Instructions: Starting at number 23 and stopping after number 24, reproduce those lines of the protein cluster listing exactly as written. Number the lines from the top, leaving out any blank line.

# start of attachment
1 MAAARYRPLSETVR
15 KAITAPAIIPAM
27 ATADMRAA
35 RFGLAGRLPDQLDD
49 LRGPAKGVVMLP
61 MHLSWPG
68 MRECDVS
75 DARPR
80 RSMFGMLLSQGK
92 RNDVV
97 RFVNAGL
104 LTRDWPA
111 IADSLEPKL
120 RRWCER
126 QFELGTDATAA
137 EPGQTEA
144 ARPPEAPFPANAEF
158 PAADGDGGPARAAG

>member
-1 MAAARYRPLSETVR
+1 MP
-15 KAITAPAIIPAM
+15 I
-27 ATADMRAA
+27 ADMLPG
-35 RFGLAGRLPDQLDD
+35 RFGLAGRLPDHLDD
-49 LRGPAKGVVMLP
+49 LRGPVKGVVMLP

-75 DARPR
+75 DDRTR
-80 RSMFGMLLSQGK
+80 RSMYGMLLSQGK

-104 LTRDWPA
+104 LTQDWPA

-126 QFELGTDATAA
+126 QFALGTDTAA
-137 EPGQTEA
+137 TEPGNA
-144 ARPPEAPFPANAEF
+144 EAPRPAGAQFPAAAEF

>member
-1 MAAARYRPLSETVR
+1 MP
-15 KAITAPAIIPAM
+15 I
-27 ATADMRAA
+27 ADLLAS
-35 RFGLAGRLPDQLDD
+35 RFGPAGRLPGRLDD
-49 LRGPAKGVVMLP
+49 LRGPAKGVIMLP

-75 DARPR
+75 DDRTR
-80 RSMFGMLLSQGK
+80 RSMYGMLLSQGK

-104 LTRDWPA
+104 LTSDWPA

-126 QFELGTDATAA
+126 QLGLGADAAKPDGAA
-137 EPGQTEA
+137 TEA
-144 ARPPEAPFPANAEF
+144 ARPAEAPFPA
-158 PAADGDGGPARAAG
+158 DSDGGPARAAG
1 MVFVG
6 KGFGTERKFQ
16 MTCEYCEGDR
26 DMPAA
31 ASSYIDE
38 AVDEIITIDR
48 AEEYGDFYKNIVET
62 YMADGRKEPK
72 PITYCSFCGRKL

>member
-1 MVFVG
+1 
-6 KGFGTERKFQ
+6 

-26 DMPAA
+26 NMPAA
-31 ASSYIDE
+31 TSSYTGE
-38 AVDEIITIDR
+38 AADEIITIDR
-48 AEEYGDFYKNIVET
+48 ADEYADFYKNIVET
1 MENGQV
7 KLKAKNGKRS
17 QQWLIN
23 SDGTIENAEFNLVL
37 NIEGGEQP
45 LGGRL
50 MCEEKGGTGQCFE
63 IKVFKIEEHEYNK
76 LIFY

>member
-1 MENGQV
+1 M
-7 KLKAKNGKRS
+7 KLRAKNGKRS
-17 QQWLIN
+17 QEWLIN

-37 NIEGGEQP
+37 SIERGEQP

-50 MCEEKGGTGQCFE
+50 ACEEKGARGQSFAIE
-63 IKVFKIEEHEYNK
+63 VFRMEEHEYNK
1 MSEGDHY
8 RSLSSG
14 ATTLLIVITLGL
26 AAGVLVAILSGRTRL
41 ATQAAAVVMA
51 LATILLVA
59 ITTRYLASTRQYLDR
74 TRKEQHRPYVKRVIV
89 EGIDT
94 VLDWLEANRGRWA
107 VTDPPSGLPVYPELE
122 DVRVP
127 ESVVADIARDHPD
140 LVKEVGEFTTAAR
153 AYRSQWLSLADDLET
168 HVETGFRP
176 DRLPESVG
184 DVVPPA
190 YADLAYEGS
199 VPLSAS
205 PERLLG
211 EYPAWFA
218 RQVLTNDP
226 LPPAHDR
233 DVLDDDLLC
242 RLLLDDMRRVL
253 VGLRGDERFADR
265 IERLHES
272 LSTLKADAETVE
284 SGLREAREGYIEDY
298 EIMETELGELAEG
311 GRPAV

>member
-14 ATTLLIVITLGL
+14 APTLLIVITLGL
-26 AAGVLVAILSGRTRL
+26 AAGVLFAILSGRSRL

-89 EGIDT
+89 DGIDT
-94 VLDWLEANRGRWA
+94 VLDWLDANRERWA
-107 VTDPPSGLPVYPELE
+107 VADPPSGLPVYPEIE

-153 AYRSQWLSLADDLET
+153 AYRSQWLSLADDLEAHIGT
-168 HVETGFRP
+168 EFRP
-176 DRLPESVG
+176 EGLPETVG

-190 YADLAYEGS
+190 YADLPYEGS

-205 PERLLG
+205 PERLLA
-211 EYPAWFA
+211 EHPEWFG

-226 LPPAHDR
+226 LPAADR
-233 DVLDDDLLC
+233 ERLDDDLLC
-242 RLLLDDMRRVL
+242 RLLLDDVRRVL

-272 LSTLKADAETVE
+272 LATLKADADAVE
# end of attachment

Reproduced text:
+15 I
-27 ATADMRAA